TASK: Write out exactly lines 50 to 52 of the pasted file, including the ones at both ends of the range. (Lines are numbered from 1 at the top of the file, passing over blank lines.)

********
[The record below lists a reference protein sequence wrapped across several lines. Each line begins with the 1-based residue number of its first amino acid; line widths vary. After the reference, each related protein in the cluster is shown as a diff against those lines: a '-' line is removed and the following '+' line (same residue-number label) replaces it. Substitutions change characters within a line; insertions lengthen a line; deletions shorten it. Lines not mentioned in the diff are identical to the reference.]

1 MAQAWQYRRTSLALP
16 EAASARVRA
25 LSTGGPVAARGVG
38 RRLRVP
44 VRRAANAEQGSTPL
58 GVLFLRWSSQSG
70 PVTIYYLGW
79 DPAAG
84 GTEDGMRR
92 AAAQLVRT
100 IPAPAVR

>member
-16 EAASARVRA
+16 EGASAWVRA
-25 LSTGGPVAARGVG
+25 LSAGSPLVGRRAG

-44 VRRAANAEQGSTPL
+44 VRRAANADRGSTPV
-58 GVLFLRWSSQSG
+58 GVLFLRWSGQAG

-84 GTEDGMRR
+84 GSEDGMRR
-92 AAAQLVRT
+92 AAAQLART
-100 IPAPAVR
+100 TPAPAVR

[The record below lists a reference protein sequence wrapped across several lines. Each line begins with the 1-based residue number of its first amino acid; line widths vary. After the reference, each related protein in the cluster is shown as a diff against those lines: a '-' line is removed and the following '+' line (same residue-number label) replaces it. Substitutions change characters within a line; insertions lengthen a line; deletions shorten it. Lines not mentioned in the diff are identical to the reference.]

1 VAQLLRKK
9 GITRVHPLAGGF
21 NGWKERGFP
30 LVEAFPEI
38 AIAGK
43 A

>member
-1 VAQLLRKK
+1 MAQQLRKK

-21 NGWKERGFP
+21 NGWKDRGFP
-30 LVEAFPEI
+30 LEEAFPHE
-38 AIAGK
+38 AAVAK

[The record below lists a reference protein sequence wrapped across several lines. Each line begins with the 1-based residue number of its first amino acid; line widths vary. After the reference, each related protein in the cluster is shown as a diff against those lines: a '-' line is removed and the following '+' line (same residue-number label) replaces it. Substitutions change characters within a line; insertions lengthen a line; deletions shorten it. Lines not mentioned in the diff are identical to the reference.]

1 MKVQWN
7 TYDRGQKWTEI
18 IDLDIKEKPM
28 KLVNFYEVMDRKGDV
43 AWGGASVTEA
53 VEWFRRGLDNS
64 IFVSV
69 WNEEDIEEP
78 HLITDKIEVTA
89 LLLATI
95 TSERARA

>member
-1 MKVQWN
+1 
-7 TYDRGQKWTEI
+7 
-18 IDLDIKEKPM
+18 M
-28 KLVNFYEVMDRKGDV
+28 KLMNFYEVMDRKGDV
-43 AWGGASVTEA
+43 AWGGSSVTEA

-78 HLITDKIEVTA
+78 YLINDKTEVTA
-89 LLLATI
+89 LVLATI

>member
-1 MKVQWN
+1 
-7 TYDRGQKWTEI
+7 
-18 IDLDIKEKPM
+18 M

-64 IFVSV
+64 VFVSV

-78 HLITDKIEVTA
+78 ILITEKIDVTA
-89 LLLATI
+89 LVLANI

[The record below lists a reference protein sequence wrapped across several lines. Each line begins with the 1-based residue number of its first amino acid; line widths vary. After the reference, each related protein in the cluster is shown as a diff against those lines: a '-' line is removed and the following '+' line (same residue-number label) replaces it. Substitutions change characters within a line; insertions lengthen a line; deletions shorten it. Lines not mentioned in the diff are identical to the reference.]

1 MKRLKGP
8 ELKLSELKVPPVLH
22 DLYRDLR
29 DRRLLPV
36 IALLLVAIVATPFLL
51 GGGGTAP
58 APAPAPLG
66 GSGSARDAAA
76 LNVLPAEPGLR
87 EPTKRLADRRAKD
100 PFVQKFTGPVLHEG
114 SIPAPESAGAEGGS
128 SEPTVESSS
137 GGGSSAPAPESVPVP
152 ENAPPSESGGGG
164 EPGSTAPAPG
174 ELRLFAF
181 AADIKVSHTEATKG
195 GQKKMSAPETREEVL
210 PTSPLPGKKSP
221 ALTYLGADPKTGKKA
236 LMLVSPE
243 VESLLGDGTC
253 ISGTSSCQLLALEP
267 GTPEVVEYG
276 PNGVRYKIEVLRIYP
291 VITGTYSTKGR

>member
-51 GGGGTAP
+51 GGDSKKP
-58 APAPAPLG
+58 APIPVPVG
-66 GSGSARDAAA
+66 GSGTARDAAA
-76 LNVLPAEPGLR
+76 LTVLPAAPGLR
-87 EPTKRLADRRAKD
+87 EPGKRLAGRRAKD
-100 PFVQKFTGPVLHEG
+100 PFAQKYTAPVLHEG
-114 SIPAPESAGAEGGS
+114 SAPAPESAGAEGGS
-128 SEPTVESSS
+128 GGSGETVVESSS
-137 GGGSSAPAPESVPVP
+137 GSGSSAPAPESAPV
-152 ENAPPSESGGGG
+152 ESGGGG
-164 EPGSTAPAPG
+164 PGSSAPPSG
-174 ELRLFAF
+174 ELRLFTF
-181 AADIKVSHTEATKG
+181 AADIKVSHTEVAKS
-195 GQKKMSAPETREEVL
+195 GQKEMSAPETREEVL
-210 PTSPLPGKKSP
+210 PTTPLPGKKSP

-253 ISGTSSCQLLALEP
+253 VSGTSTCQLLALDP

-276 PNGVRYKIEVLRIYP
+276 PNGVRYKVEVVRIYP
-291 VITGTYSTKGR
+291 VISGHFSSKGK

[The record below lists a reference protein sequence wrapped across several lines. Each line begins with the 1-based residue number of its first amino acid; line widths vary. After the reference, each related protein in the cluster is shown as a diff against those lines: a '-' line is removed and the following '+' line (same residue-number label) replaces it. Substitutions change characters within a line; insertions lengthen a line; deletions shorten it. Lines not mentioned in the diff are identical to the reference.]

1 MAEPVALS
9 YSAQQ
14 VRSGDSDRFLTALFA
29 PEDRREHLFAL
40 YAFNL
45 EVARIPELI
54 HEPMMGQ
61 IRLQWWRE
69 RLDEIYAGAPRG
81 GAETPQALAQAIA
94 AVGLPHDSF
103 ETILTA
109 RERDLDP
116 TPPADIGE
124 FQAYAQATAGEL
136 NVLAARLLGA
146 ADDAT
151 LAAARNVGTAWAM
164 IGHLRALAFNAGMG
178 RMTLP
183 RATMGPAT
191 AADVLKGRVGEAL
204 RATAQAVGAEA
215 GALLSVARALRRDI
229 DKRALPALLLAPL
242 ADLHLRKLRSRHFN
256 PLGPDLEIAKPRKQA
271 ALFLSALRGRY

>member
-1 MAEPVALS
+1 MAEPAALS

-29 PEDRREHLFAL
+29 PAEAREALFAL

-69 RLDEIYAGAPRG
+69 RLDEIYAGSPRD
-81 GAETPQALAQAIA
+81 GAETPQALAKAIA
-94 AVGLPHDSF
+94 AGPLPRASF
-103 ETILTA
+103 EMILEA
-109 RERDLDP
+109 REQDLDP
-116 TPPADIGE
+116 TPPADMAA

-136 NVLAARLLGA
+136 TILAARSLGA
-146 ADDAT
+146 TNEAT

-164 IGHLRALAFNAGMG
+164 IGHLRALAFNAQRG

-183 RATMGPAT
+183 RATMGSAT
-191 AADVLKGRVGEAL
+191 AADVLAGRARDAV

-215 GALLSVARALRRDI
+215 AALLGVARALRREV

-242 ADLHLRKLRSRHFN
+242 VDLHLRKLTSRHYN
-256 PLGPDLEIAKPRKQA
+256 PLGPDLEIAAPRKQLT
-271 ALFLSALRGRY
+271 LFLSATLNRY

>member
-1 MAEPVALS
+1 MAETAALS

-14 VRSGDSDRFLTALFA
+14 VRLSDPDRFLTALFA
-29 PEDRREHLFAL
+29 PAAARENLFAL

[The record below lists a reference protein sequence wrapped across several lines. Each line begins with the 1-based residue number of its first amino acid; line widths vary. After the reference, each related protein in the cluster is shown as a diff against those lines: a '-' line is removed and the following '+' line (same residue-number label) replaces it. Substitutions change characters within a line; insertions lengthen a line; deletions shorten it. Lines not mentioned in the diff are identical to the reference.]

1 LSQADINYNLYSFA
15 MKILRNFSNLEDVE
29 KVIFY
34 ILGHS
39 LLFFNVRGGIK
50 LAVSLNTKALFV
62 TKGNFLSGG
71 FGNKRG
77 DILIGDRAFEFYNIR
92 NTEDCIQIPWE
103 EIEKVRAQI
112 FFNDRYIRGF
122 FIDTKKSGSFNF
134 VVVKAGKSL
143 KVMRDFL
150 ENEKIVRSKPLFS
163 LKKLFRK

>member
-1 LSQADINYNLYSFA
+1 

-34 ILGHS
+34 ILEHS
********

53 VEWFRRGLDNS
64 IFVSV
69 WNEEDIEEP